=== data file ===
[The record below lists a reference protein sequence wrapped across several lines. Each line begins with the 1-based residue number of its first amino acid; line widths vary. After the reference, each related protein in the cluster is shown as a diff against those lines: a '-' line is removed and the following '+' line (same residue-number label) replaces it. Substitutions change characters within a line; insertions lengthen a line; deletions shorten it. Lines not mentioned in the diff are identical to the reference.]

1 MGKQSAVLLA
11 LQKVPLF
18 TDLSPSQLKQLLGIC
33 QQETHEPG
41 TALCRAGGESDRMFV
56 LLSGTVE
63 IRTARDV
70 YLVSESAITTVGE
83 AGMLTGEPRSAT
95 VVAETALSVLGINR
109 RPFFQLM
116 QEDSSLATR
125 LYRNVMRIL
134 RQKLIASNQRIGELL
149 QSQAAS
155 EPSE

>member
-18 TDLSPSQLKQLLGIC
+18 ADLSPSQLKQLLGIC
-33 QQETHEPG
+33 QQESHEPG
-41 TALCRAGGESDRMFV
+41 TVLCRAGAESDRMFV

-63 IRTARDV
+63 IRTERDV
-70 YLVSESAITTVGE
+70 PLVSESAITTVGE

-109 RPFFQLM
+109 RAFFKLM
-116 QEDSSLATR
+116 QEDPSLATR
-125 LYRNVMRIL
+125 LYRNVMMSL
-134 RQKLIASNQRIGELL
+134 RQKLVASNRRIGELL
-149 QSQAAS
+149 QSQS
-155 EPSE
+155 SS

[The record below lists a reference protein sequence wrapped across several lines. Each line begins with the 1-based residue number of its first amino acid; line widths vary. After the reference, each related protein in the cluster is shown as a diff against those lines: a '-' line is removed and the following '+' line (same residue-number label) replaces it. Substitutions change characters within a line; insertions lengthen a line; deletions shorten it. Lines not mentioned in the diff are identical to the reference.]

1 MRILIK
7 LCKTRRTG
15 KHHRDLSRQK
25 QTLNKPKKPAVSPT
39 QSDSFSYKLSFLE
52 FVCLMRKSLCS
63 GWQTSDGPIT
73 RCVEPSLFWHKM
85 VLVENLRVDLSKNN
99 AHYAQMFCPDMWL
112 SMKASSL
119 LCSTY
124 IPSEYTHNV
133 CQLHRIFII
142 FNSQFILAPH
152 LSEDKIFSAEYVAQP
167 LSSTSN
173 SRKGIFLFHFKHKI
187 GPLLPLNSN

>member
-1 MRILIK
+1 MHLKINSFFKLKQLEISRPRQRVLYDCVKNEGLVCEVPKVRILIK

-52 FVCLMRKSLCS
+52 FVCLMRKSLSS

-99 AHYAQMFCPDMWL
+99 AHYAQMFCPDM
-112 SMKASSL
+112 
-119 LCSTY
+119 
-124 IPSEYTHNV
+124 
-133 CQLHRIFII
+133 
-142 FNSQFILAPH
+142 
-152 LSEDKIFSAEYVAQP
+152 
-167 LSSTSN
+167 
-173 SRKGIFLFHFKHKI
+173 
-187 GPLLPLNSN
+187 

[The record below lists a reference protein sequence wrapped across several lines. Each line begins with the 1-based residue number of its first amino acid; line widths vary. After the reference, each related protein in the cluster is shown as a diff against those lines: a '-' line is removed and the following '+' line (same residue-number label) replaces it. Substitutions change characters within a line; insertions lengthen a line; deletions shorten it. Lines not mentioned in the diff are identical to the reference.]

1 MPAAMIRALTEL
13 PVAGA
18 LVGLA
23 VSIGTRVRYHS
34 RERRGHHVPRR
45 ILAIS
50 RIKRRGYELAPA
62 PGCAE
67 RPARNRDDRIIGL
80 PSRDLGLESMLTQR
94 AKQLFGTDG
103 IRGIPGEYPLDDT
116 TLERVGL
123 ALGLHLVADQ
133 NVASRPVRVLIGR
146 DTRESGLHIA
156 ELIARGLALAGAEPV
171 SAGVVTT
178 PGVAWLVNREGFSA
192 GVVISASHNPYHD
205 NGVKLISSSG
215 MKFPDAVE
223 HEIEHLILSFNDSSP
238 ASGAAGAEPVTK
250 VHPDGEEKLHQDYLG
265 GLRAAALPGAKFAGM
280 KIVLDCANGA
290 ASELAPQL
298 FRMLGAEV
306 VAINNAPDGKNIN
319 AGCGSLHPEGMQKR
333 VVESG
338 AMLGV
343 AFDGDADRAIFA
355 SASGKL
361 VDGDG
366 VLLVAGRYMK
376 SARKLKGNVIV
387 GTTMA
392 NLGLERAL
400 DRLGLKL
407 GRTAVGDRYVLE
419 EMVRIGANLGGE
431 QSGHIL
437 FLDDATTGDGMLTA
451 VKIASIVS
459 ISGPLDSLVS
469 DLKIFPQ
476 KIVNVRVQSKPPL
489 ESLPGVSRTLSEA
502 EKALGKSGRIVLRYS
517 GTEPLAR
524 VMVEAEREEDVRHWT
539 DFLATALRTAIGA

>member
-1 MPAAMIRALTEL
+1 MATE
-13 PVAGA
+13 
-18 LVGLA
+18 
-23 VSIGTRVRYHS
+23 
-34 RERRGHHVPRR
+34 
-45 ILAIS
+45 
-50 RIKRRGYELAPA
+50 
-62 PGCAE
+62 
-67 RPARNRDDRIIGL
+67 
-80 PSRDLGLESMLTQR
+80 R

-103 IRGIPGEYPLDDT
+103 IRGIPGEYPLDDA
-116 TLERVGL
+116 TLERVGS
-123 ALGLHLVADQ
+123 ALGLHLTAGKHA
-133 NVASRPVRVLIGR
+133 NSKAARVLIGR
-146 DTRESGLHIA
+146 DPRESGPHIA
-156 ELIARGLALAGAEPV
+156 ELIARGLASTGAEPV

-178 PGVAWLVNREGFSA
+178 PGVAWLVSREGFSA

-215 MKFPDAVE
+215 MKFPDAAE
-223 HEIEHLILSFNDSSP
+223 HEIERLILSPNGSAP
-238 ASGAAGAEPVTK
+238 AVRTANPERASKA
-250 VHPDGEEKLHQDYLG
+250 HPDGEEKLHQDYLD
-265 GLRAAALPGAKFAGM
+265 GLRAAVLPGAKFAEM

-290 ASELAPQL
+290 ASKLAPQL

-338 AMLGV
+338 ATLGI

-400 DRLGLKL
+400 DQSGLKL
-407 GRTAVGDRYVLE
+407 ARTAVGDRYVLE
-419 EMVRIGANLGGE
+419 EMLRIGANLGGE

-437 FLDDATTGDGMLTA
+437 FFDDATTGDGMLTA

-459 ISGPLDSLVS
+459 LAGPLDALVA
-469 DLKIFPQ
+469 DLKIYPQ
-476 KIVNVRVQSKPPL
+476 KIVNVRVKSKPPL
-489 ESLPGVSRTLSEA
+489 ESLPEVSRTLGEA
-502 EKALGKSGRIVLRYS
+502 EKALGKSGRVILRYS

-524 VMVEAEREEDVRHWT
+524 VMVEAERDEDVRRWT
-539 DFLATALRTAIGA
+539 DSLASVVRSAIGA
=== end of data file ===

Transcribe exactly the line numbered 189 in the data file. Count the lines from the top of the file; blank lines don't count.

+338 ATLGI